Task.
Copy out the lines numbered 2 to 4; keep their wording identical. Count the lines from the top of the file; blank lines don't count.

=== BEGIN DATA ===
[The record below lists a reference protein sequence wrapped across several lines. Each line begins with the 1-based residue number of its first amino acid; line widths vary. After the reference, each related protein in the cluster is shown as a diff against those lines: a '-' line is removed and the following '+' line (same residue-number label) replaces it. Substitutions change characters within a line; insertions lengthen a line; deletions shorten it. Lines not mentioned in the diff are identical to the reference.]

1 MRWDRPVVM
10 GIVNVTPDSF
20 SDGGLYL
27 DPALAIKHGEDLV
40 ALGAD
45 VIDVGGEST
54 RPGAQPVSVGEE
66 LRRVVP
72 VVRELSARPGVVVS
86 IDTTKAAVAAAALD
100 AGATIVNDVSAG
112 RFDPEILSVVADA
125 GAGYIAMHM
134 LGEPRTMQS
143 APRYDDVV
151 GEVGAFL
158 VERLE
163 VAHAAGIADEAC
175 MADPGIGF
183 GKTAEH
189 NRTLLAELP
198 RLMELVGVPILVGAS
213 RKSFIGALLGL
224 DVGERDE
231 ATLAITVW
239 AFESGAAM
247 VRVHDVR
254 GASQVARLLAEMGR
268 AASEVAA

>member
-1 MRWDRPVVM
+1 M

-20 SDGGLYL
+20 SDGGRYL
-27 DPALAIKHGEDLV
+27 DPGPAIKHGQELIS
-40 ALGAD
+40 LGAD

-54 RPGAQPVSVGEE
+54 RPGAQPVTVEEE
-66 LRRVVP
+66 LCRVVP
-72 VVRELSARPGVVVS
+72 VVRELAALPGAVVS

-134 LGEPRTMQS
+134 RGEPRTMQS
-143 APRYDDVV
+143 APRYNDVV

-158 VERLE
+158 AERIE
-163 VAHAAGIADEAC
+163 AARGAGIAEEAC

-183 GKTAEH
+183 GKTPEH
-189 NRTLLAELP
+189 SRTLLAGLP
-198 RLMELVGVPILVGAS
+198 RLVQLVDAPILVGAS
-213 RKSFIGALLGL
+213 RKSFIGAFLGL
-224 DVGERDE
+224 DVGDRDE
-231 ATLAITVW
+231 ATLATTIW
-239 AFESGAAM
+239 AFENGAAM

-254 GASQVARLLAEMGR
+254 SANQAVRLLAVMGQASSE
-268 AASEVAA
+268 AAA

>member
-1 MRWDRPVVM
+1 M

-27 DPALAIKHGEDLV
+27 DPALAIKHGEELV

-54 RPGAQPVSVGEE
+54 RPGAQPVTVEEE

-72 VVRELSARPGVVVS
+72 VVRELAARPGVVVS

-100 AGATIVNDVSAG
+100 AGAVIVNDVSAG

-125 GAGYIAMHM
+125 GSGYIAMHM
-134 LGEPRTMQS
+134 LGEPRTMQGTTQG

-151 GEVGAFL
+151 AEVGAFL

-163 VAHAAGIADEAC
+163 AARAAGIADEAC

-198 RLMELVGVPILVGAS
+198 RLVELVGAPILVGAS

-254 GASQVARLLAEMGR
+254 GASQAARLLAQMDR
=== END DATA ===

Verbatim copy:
1 MRWDRPVVM
10 GIVNVTPDSF
20 SDGGLYL